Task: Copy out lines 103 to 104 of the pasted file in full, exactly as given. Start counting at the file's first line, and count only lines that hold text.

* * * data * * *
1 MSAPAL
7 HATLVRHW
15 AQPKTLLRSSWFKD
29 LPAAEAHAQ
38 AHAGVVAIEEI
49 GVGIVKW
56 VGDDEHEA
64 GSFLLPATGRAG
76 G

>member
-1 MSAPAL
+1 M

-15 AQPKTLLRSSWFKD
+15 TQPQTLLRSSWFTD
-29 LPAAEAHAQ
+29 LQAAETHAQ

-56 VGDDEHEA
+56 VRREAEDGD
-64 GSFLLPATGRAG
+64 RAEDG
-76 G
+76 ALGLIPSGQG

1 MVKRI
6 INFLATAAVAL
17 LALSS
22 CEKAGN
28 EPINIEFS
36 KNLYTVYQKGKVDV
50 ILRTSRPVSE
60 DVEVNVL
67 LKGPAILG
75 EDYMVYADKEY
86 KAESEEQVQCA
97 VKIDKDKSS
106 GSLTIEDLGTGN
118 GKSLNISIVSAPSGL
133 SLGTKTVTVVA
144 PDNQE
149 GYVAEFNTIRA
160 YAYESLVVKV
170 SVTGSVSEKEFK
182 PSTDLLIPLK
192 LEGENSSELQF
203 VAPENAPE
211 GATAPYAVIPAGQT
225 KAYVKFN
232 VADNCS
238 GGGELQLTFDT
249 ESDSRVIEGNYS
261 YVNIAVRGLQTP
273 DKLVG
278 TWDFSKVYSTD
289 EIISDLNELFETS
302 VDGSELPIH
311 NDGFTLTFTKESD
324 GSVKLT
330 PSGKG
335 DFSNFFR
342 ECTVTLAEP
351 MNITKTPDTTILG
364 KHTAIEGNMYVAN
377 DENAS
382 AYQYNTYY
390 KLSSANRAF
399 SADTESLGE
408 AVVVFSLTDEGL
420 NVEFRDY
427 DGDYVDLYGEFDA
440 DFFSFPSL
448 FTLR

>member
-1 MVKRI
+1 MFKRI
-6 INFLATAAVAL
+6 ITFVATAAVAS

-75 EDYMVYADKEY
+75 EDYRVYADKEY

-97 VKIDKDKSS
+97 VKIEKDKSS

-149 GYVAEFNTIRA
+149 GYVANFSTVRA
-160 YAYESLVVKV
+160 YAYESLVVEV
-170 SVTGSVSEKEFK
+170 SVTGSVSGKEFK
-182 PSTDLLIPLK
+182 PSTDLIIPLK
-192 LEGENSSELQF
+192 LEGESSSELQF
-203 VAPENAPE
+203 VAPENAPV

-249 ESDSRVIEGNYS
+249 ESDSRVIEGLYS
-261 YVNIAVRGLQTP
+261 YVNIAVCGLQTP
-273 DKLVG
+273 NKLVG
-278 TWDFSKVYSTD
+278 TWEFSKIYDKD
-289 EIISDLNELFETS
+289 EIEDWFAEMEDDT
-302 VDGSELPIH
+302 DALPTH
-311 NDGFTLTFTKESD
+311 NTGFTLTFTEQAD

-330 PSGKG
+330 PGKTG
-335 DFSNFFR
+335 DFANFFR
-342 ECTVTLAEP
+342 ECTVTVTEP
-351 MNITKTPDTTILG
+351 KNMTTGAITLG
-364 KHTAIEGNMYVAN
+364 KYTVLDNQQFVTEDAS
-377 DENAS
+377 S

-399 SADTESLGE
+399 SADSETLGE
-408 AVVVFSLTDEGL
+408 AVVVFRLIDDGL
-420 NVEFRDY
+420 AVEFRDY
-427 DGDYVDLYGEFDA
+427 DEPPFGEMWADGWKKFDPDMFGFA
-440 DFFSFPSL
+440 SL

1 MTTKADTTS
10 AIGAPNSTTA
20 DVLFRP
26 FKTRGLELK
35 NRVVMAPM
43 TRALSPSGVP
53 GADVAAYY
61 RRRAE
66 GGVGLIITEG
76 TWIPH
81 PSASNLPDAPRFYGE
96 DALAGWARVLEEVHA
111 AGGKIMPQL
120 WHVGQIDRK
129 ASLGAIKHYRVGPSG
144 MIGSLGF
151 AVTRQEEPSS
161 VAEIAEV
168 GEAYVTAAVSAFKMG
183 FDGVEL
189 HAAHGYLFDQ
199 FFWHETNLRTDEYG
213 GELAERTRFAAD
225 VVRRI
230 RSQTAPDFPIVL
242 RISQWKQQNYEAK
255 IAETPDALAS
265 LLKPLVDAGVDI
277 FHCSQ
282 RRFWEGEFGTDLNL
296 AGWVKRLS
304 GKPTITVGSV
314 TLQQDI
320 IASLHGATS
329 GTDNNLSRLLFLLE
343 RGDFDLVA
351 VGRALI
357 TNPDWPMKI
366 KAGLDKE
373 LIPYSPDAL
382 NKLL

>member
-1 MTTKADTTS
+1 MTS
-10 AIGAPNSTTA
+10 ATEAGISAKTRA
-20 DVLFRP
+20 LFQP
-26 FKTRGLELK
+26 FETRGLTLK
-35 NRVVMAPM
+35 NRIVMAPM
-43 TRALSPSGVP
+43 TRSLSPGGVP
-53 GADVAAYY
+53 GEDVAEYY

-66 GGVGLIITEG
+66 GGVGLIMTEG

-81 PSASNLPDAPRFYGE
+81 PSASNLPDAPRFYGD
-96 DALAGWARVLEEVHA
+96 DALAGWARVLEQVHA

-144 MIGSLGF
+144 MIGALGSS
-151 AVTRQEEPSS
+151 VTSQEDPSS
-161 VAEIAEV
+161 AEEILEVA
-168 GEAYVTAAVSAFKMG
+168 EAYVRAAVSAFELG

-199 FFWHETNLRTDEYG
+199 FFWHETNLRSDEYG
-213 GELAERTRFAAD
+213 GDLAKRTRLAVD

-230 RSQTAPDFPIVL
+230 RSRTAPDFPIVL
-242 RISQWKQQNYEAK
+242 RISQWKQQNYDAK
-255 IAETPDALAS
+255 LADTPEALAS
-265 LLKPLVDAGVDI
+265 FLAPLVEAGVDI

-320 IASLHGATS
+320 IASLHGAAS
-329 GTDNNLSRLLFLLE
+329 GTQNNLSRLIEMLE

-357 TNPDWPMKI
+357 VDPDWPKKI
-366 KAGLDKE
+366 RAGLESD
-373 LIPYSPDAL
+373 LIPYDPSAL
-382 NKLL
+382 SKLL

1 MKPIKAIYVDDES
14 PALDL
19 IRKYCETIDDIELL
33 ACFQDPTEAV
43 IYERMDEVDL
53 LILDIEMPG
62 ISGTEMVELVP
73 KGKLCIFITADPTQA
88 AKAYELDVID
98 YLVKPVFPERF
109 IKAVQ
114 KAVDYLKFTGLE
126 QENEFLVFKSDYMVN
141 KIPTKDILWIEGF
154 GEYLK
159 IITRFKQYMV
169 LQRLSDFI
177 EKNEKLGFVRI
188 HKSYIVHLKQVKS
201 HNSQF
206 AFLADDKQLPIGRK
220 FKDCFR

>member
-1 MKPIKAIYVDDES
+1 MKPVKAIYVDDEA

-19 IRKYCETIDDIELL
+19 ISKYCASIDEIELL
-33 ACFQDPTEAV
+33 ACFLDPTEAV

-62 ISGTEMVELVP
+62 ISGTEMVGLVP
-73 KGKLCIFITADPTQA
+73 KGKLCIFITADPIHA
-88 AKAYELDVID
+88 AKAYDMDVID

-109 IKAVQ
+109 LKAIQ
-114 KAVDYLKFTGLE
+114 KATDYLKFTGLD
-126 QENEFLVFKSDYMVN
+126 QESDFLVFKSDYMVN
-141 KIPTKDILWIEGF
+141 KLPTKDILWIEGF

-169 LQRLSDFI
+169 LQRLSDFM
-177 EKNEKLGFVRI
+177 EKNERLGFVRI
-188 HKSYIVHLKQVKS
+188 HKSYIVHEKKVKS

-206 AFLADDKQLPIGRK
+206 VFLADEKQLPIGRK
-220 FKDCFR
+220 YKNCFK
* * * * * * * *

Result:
+302 DALPTH
-311 NDGFTLTFTKESD